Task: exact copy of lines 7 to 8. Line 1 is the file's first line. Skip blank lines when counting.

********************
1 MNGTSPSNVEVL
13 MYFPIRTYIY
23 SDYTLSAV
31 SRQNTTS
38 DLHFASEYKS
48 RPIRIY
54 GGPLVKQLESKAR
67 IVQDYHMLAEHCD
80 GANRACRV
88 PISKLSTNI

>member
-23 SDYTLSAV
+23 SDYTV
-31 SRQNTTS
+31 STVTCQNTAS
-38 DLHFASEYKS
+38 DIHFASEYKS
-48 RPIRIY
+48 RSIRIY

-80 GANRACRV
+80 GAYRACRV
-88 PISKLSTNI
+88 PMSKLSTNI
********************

54 GGPLVKQLESKAR
67 IVQDYHMLAEHCD